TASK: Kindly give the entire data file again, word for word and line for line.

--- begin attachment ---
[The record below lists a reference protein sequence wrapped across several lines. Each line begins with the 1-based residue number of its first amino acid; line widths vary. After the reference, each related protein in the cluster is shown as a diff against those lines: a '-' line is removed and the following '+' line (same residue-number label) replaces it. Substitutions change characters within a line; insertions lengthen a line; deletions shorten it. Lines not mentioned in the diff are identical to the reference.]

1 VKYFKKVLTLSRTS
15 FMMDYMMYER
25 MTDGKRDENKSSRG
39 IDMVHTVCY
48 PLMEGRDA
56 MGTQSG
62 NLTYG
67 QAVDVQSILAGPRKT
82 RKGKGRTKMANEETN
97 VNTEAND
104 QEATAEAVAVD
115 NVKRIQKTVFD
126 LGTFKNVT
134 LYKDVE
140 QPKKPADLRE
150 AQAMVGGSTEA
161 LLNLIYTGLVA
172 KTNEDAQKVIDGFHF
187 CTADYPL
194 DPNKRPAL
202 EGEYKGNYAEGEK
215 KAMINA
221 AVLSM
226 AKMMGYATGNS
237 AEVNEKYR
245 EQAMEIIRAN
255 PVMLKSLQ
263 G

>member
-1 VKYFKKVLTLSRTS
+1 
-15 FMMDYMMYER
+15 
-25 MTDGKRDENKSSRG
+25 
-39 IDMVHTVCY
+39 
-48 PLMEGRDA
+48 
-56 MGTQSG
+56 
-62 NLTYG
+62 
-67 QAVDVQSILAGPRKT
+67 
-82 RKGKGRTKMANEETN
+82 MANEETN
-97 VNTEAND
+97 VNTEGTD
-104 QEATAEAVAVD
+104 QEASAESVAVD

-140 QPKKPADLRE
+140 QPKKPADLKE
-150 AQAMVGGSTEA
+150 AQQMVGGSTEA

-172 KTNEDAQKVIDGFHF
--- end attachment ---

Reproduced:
[The record below lists a reference protein sequence wrapped across several lines. Each line begins with the 1-based residue number of its first amino acid; line widths vary. After the reference, each related protein in the cluster is shown as a diff against those lines: a '-' line is removed and the following '+' line (same residue-number label) replaces it. Substitutions change characters within a line; insertions lengthen a line; deletions shorten it. Lines not mentioned in the diff are identical to the reference.]

1 VKYFKKVLTLSRTS
15 FMMDYMMYER
25 MTDGKRDENKSSRG
39 IDMVHTVCY
48 PLMEGRDA
56 MGTQSG
62 NLTYG
67 QAVDVQSILAGPRKT
82 RKGKGRTKMANEETN
97 VNTEAND
104 QEATAEAVAVD
115 NVKRIQKTVFD
126 LGTFKNVT
134 LYKDVE
140 QPKKPADLRE
150 AQAMVGGSTEA
161 LLNLIYTGLVA
172 KTNEDAQKVIDGFHF
187 CTADYPL
194 DPNKRPAL
202 EGEYKGNYAEGEK
215 KAMINA
221 AVLSM
226 AKMMGYATGNS
237 AEVNEKYR
245 EQAMEIIRAN
255 PVMLKSLQ
263 G

>member
-1 VKYFKKVLTLSRTS
+1 
-15 FMMDYMMYER
+15 
-25 MTDGKRDENKSSRG
+25 
-39 IDMVHTVCY
+39 
-48 PLMEGRDA
+48 
-56 MGTQSG
+56 
-62 NLTYG
+62 
-67 QAVDVQSILAGPRKT
+67 
-82 RKGKGRTKMANEETN
+82 MANEETN
-97 VNTEAND
+97 VNTEGTD
-104 QEATAEAVAVD
+104 QEASAESVAVD

-140 QPKKPADLRE
+140 QPKKPADLKE
-150 AQAMVGGSTEA
+150 AQQMVGGSTEA

-172 KTNEDAQKVIDGFHF